Stars including Cate Blanchett, Elijah Wood, Barry Humphries and Hugo Weaving will tread the red carpet for the opening, the first instalment in a three-part prequel to Jackson's blockbuster The Lord of the Rings trilogy.
Hobbit fever has seized New Zealand ahead and the capital is dotted with giant sculptures of key characters such as Gandalf the wizard atop the Embassy cinema and a bug-eyed Gollum greeting visitors at the airport.
Images of British actor Martin Freeman playing the central role of Bilbo Baggins cover the entire facades of office blocks and have been plastered on everything from coins and stamps to the side of an Air New Zealand plane.
Freeman, acclaimed for his work in The Office and Sherlock, acknowledged his part as the hairy-toed adventurer in the much-loved JRR Tolkien children's story was the biggest of his career.
"This is proper, epic film making ... I don't know any actors, apart from those who worked on The Lord of the Rings, who've made a film that's this big or taken this long," he told the Dominion Post.
"I certainly don't think I'll ever do another film that's like, or as long, as this again."
The films, which were shot back-to-back with an estimated budget of $500-million, depict Bilbo's quest to reclaim the lost dwarf kingdom of Erebor from the fearsome dragon Smaug.
Bringing them to the screen proved a saga in itself, taking more than six years after the project was first mooted in September 2006.
Mexican filmmaker Guillermo del Toro was initially poised to direct, but quit in 2010 after years of delays due to legal wrangling between Hollywood studios over the rights to the book, forcing Jackson to take over.
When a green light to begin shooting was finally obtained, a union dispute threatened to move the production offshore—robbing it of its distinctive New Zealand backdrops—until the government intervened by changing labour laws.
Jackson was also struck down by ill health early in the shoot and as recently as last week there were allegations—strongly denied by producers—of animal cruelty and a US lawsuit filed by Tolkien's heirs over marketing rights.
Critics have also questioned whether a three-part saga is truly necessary given the original book stretches to just over 300 pages and suggested that box-office returns could have trumped artistic considerations.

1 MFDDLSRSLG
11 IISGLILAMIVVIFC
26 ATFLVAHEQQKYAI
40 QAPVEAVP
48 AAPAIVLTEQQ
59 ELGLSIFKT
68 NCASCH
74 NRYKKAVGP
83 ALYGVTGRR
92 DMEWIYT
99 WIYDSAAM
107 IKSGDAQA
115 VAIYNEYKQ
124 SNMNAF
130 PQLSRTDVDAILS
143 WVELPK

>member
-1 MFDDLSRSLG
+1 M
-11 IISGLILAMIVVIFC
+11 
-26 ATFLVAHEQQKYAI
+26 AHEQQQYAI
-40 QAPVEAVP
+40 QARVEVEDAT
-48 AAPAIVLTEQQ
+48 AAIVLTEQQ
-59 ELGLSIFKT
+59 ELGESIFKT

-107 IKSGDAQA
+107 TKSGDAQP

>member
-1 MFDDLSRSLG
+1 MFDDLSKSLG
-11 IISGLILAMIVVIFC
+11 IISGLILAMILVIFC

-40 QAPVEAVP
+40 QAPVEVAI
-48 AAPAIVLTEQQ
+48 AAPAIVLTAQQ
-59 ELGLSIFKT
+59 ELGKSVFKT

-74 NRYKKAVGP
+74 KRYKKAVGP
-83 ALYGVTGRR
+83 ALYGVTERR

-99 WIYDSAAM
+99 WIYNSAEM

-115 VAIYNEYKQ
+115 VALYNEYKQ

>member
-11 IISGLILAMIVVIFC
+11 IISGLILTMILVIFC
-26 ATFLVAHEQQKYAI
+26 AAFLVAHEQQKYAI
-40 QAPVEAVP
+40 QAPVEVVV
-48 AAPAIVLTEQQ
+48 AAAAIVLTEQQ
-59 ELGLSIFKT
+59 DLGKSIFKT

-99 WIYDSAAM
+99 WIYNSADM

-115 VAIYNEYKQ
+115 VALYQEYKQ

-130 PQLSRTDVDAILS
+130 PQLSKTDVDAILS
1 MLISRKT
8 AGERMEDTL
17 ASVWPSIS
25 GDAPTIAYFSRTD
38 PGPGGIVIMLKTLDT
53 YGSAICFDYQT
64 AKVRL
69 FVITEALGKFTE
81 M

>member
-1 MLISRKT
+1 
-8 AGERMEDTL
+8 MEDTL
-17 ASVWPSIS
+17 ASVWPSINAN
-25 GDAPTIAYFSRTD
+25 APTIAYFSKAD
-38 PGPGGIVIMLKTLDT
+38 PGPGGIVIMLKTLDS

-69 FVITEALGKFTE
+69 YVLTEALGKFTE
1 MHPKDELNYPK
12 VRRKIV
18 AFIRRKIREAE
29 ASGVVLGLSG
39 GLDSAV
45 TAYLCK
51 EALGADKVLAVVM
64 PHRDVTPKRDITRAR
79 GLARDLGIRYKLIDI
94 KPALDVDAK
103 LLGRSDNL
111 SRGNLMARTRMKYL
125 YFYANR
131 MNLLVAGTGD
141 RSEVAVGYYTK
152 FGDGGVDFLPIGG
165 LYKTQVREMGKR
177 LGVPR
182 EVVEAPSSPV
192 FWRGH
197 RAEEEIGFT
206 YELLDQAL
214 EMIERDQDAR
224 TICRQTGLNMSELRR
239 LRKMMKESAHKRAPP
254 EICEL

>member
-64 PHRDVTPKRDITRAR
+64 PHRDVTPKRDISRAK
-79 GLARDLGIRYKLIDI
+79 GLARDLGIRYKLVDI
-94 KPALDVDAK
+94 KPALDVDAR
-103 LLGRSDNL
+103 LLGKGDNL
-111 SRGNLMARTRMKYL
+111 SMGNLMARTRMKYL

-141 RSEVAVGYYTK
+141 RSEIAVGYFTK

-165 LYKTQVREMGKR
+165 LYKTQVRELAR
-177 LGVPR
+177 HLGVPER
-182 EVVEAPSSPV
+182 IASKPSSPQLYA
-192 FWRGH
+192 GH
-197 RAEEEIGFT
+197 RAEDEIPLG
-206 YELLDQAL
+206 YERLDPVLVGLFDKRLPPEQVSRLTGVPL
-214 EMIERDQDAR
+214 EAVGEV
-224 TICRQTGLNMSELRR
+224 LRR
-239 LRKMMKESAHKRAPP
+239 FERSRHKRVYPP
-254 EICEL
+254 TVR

At one point last year Freeman joked about a "Hobbit curse", but with Jackson's original Rings trilogy grossing more than $2.9-billion worldwide there was ample incentive to press on.
The Rings movies also garnered critical success, snaring a total of 17 Oscars, including a record-equalling 11 at the 2004 Academy Awards, when Return of the King took out best picture and best director.
The movies were also credited with spurring a tourist boom in New Zealand and turning its film sector from a virtual cottage industry specialising in art-house productions into a powerhouse worth $2.6-billion a year to the economy.
Tourism has stagnated in recent years and the industry is hoping the sweeping New Zealand vistas in the Hobbit will renew interest, marketing the country as "100% Middle Earth".
Amateur short filmmaker Shirley Jones said she would join the crowds at the Wellington premiere, not only to glimpse the stars but also to acknowledge the impact Jackson's adaptations have had on New Zealand.
"They've put us on the map and provided momentum for creative industries across the board, not just in film," she told Agence France-Presse.
Spectacular as the Wellington event promises to be, nature could provide an even bigger accompaniment as two North Island volcanoes used to depict the desolate wasteland Mordor in the Rings movies rumble ominously.
With uncanny timing, one staged a minor eruption last week and vulcanologists say both could burst to life at any moment.
The first Hobbit movie will be released globally in December. The second, The Hobbit: The Desolation of Smaug, is due in December 2013 and the final chapter The Hobbit: There and Back Again follows in July 2014. - AFP